2. My goddamned Ranger. It’s all downhill from here. I told my group – truthfully – that this campaign got me brainstorming ideas for new characters for the first time ever. Previously, all of my noodling was for DMing ideas. Which is cool; it’s inspired me to play more. And I know there are other cool classes, and new adventures to be had. But since forever in RPGs, video games, novels, etc., my class has been the Hunter/Ranger/Archer, etc. Always. Without exception. It’s my first and last fantasy love. And I know that I should leave it to try new stuff. And I will. But it will be rough. But a stoic, protective Aarakocran badass was a great way to scratch that itch. Ahk-wa will be one of my favorites as long as I play.

3. The Sandbox. Imo, too much is sometimes made of the type of campaign an adventure is. Personally, I think every campaign will sometimes become linear, then open up into more “open world” or sandbox structure. This is normal. But we really did utilize the sandbox-yness of Strahd, visiting multiple locations multiple times, for multiple reasons and with new circumstances nearly every time. Usually when people invoke the term sandbox, it just means you can visit things in any order. But the interconnectedness of the locations – and reasons to revisit any of them – remains low. I think this separates Strahd from some others.

4. Stacking the Deck. Our DM confided in us that she cheated a little bit with our Tarroka (see: Tarot) reading near the beginning. And it was because what we actually drew for our prophesied ally was…lackluster. Mordenkainen is a legend, and the story arc surrounding him was much more interesting. So she made an executive decision. I like this. Look, DMs want to make sure their players have agency and freedom and that the dice tell the tale much of the time. But sometimes you read an adventure and one option is simply better than another, and will produce a more interesting time. I hope my DMs make those choices instead of always making it random, just as I make those calls as a DM occasionally as well. In practice, it feels organic either way, and it’s probably going to be more fun.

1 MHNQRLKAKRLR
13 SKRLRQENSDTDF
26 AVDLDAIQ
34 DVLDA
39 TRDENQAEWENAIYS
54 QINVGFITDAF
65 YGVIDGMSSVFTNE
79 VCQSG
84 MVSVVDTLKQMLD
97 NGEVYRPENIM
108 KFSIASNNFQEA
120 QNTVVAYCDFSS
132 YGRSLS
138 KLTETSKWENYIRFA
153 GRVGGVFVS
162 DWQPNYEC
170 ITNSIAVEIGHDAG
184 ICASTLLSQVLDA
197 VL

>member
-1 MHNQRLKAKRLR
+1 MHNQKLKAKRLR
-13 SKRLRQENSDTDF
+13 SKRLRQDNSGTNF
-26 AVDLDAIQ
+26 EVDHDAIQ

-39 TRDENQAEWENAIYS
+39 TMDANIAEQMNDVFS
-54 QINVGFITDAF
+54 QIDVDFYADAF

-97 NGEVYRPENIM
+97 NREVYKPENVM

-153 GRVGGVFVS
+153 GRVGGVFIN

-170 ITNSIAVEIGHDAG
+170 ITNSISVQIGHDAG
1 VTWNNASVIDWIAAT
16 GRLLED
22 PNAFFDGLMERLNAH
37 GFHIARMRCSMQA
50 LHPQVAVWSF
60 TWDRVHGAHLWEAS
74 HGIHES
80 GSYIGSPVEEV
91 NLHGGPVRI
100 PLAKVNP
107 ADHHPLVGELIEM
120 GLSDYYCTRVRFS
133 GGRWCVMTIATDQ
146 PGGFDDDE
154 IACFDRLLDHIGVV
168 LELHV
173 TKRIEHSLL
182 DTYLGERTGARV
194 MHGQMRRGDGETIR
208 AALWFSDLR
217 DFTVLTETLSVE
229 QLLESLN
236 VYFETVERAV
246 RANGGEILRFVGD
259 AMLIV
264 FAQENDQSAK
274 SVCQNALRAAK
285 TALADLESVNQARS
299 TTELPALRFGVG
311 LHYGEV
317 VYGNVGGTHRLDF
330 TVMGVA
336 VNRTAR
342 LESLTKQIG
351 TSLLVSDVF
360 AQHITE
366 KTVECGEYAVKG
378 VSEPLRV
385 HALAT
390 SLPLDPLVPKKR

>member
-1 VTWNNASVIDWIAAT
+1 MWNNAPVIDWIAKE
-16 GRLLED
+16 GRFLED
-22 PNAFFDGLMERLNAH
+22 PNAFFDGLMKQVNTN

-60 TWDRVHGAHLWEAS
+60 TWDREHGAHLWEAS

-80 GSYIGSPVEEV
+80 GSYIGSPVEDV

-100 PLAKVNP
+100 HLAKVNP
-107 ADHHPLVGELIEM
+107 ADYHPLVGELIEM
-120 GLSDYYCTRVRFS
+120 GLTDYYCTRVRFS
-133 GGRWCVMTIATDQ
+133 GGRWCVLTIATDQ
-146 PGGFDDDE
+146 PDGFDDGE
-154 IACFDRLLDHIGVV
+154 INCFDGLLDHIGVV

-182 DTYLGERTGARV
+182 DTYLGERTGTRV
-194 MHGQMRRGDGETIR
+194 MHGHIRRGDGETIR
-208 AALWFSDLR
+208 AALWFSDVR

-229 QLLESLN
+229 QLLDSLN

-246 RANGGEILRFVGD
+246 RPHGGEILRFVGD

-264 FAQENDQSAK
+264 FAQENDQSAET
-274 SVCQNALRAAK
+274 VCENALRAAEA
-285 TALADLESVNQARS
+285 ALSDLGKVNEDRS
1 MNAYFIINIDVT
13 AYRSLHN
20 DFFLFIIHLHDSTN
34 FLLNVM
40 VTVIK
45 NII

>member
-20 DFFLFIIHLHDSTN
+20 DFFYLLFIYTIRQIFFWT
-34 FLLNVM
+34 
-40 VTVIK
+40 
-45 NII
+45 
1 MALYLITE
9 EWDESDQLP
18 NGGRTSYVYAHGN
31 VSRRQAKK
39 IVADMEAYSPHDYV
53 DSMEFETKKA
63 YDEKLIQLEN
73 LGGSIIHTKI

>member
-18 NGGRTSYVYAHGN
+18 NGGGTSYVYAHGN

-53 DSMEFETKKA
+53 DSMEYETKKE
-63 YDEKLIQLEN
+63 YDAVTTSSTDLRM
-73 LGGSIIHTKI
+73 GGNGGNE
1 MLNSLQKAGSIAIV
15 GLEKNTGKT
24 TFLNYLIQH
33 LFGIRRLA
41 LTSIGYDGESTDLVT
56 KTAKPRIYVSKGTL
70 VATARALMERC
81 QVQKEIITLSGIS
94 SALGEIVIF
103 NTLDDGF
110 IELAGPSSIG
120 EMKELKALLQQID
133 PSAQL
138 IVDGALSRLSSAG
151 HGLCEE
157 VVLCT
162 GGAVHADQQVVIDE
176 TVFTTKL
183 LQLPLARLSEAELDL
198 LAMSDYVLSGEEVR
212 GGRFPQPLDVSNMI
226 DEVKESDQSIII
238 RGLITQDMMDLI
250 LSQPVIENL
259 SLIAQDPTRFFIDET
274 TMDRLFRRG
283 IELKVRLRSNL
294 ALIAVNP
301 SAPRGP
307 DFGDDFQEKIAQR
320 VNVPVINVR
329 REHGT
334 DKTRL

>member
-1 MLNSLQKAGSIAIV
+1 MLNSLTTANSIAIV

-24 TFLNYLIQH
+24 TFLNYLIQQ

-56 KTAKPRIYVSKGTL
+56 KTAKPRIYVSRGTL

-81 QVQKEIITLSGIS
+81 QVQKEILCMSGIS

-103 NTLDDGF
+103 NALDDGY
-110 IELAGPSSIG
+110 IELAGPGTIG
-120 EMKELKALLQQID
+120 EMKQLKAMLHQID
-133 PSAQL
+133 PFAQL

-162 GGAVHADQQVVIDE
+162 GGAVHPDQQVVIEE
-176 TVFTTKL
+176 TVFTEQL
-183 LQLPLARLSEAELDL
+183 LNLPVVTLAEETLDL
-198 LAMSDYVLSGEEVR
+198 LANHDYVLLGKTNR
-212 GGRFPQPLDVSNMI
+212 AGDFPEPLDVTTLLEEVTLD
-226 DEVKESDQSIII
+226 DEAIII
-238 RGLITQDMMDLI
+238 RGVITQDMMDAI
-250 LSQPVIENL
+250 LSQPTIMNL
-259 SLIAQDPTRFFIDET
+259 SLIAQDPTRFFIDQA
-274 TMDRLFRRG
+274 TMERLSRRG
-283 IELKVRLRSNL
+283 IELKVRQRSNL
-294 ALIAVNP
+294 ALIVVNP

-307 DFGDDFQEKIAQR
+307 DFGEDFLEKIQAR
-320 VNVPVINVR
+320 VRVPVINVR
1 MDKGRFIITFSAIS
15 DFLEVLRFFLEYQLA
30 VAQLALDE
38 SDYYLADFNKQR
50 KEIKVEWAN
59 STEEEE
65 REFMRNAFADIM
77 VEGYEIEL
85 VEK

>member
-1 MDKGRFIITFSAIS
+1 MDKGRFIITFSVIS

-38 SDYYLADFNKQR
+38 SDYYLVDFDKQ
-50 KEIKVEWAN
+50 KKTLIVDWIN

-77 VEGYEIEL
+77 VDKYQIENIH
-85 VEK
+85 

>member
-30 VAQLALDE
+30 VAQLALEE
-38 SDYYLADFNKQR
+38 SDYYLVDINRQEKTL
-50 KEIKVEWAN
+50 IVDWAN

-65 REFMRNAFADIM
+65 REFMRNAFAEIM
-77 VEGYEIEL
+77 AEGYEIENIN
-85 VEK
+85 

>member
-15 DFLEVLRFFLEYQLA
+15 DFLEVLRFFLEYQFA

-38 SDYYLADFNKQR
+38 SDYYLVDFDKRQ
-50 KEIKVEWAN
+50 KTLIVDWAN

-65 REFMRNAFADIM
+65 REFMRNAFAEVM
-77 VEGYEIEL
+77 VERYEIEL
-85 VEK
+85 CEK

The I’m Not Sure – Amber Temple

Strahd’s a good campaign, and it was excellently run by our DM. But there’s one I want to discuss.

1. The Amber Temple. So ok, I don’t actually think this is bad. But it sort of split our group (irl) about whether or not it was a good thing. And narratively, it doesn’t serve much purpose.

Apparently, plenty of DMs remove it, with no ill effects. But – as another player in my group put it – it allowed us to make the decision Strahd couldn’t (or not, in Lhando’s case), and allowed us to see how Strahd’s corruption took place. And he won me over with that argument.

And yet…I think there are elements of the temple that dip into player corruption simply for corruption’s sake, without the proper narrative or mechanical weight behind it to justify the penalty. I like the Amber Temple as an allegorical red herring to show us more of why Strahd is Strahd. But there’s still a dissonance when I consider it.

Maybe that’s part of the point, and it’s doing its job by making me feel uncomfortable about its existence. Or maybe that’s reading into it too much, and it’s occasionally just arbitrarily mean. But our DM made the excellent point that she liked the idea that we could wreck our characters in ways other than just death. Which is valid. So I don’t really know. But I wouldn’t really disagree with ANY opinion of it at this point, since I can see both sides.

In the scheme of things, though, it’s a small thing regardless. Strahd deserves its praise. There’s no such thing as a perfect adventure, imo, but this one does a lot of things really well.

Up Next: That’s it. I hope you enjoyed these reports. Cheers, friends!